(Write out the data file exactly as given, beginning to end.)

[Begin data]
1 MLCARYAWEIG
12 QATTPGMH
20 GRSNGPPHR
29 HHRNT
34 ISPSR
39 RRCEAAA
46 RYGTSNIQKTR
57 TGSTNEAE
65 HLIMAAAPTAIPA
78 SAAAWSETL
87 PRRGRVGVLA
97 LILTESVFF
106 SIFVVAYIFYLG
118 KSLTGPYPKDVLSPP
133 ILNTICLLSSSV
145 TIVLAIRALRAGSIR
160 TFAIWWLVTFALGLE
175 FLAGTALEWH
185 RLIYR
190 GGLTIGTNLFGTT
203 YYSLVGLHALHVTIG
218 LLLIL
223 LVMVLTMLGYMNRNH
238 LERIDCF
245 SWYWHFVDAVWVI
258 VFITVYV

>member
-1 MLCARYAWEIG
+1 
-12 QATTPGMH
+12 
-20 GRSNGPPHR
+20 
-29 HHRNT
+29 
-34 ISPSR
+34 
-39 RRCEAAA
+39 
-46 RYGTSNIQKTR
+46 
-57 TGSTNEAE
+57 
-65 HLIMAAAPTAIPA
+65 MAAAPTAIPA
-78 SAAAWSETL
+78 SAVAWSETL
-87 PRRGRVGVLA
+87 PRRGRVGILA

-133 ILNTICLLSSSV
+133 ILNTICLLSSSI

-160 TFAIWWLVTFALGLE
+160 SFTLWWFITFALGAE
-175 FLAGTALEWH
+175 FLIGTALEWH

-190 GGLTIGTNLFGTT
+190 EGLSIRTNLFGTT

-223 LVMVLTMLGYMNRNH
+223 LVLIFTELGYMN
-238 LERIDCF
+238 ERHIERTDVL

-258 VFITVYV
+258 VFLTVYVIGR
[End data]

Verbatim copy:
1 MLCARYAWEIG
12 QATTPGMH
20 GRSNGPPHR
29 HHRNT
34 ISPSR
39 RRCEAAA
46 RYGTSNIQKTR
57 TGSTNEAE
65 HLIMAAAPTAIPA
78 SAAAWSETL
87 PRRGRVGVLA
97 LILTESVFF
106 SIFVVAYIFYLG
118 KSLTGPYPKDVLSPP
133 ILNTICLLSSSV
145 TIVLAIRALRAGSIR
160 TFAIWWLVTFALGLE
175 FLAGTALEWH
185 RLIYR
190 GGLTIGTNLFGTT
203 YYSLVGLHALHVTIG
218 LLLIL
223 LVMVLTMLGYMNRNH
238 LERIDCF
245 SWYWHFVDAVWVI
258 VFITVYV

>member
-1 MLCARYAWEIG
+1 
-12 QATTPGMH
+12 
-20 GRSNGPPHR
+20 
-29 HHRNT
+29 
-34 ISPSR
+34 
-39 RRCEAAA
+39 
-46 RYGTSNIQKTR
+46 
-57 TGSTNEAE
+57 
-65 HLIMAAAPTAIPA
+65 MAAAPTAIPA
-78 SAAAWSETL
+78 SAVAWSETL
-87 PRRGRVGVLA
+87 PRRGRVGILA

-133 ILNTICLLSSSV
+133 ILNTICLLSSSI

-160 TFAIWWLVTFALGLE
+160 SFTLWWFITFALGAE
-175 FLAGTALEWH
+175 FLIGTALEWH

-190 GGLTIGTNLFGTT
+190 EGLSIRTNLFGTT

-223 LVMVLTMLGYMNRNH
+223 LVLIFTELGYMN
-238 LERIDCF
+238 ERHIERTDVL

-258 VFITVYV
+258 VFLTVYVIGR